On Friday the Vikings unveiled the "Vikings Voyage" at U.S. Bank Stadium, an interactive space for fans.
Technology is everywhere these days, including at the new home of the Vikings.
As U.S. Bank Stadium gets ready for its regular-season debut Sunday in primetime, SportTechie's Mark J. Burns took a look at how the venue's state-of-the-art technology will impact the NFL.
Burns noted the stadium is more than fan-friendly, with 2,000 HD flat-screen televisions, more than 25,000 square feet of high-quality HD video and ribbon boards and 1,300 Wi-Fi access points.
Those who designed and built the $1 billion stadium approached it from the mindset of a fan.
Burns also mentioned the stadium's lighting, Mystic Lake's Club Purple and the Vikings Voyage as signature elements of the 1.75-million-square foot building.
Additionally, U.S. Bank will be the first NFL stadium to feature LED lighting, which quickly adjusts for pregame and halftime festivities and also consumes less energy than traditional lighting. A fantasy seating area will allow certain ticket-holders the opportunity to stay updated on play from around the league. Finally, fans can travel through the *"Vikings Voyage" exhibit and learn about the franchise's 55-year history.*
Burns quoted Vikings Owner/President Mark Wilf:
"As an organization, we constantly look to innovate and provide the best fan experience possible, and our approach was no different with the addition of the Vikings Voyage. The Voyage will bring fans together, allowing them to engage with their family and friends while celebrating Vikings history."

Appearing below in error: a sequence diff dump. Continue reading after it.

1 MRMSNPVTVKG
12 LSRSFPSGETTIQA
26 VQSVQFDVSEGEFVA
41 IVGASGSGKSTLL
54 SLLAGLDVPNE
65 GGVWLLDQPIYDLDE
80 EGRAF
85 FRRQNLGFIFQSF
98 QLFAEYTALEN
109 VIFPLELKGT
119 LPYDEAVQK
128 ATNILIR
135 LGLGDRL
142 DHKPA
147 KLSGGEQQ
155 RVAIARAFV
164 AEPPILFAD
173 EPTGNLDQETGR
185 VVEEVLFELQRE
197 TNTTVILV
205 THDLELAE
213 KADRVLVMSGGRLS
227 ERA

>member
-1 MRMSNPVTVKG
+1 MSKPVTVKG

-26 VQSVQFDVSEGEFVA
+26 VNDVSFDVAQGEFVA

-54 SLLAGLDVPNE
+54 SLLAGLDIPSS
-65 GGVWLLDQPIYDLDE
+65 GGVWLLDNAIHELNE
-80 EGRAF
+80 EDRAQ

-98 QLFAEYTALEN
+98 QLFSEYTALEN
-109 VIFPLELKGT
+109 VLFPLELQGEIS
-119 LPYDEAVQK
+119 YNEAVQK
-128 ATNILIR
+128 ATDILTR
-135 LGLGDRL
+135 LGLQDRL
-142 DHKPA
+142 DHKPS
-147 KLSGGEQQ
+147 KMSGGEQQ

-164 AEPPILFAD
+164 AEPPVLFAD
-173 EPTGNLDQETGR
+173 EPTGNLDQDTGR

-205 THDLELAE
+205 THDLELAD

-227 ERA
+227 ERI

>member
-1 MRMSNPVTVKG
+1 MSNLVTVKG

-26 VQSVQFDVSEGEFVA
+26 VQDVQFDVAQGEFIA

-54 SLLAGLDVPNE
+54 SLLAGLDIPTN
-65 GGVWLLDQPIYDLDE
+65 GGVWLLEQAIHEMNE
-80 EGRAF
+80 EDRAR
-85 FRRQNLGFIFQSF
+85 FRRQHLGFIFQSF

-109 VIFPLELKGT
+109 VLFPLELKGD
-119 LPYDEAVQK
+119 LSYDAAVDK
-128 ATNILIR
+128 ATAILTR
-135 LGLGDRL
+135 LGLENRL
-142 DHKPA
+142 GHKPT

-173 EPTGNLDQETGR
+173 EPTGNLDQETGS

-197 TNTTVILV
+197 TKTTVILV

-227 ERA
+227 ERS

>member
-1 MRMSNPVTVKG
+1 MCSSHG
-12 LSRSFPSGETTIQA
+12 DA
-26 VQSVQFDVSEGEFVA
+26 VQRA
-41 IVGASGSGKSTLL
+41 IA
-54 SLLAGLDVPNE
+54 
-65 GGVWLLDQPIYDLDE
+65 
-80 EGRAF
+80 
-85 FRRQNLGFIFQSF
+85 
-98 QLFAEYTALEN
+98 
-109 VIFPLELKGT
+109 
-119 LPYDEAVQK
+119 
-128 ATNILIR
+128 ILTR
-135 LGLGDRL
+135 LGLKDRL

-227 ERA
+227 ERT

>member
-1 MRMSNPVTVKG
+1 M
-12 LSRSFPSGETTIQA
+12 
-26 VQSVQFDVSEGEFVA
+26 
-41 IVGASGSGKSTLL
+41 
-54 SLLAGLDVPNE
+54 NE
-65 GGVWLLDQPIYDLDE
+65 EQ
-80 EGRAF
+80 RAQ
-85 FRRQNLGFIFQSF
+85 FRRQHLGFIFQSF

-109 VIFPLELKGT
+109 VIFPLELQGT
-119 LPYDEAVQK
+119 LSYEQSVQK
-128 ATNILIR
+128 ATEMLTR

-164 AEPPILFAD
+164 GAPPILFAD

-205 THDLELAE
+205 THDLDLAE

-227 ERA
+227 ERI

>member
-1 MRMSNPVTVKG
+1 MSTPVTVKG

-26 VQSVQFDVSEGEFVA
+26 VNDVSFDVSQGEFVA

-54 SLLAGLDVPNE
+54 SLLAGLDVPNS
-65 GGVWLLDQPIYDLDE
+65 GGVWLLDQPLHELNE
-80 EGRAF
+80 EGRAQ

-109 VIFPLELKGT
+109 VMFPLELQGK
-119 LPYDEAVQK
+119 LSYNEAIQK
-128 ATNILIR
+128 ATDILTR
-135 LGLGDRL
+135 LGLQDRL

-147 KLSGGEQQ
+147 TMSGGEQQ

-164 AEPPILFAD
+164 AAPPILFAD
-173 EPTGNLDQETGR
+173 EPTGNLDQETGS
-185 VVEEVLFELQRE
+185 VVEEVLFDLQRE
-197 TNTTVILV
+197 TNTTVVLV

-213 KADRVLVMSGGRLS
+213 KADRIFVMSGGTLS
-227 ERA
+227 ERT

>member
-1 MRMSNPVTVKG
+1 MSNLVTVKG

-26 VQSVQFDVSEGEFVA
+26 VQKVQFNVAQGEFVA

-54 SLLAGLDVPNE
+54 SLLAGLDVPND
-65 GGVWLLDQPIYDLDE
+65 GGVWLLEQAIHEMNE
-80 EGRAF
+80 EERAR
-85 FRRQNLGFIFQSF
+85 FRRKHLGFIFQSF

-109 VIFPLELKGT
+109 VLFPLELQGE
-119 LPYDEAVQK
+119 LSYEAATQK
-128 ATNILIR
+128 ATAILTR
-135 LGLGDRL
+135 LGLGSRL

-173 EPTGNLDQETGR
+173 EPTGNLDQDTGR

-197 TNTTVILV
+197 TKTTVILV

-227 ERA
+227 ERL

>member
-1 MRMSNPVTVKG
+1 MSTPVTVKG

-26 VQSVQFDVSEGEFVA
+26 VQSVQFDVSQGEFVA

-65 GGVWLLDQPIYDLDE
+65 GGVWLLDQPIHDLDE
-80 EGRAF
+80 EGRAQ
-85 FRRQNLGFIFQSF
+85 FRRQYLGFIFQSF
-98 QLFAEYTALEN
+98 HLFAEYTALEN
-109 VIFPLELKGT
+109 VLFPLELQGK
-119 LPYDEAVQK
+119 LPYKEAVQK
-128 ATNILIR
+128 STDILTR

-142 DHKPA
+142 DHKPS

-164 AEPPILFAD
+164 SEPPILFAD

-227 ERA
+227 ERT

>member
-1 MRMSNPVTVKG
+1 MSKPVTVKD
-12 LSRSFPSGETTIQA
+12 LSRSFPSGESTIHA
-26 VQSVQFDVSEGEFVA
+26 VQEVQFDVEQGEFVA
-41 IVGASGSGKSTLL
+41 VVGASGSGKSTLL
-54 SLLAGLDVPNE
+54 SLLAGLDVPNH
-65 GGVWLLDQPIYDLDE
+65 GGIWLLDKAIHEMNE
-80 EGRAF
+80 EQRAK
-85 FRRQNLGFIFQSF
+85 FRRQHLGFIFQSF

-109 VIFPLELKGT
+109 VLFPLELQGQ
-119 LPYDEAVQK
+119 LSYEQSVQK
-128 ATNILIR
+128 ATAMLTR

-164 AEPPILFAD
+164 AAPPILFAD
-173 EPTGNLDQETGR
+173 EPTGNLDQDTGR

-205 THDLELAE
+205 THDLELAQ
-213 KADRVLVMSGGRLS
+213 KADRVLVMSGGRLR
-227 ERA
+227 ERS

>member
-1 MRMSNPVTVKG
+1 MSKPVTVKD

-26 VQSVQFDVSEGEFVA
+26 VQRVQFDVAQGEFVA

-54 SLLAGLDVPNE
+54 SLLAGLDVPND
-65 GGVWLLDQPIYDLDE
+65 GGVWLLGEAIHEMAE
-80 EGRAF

Smith's big tackle turned tide vs. Titans
With the Vikings down a touchdown early in the third quarter in Tennessee, Vikings safety Harrison Smith stuffed Titans running back Derrick Henry for no gain on a third-and-1 play to force a punt by Tennessee.
The Star Tribune's Andrew Krammer chatted with Smith to break down the crucial play.
Although Smith initially lined up on the right side of the defense but was motioned by linebackers Chad Greenway and Anthony Barr to switch sides based on Tennessee's offensive look.
He then burst off the edge and tackled Henry for no gain.
Smith corrects himself before the Titans snapped the ball from an unbalanced I-formation. He had adequate time to adjust because Tennessee's double motion chewed up 13 seconds between center Ben Jones touching the ball and quarterback Marcus Mariota receiving the snap. Smith quickly switched sides, where he and Barr blitzed the anticipated run.
"You need to know where you fit," Smith said. "The guys up front help make that play, and I got to kind of be the one that people saw make the play. But, you know, Linval [Joseph] on that play completely plugged the middle and Anthony [Barr] comes off the edge and takes on a blocker, maybe two of them. So, really that's like the dirty work."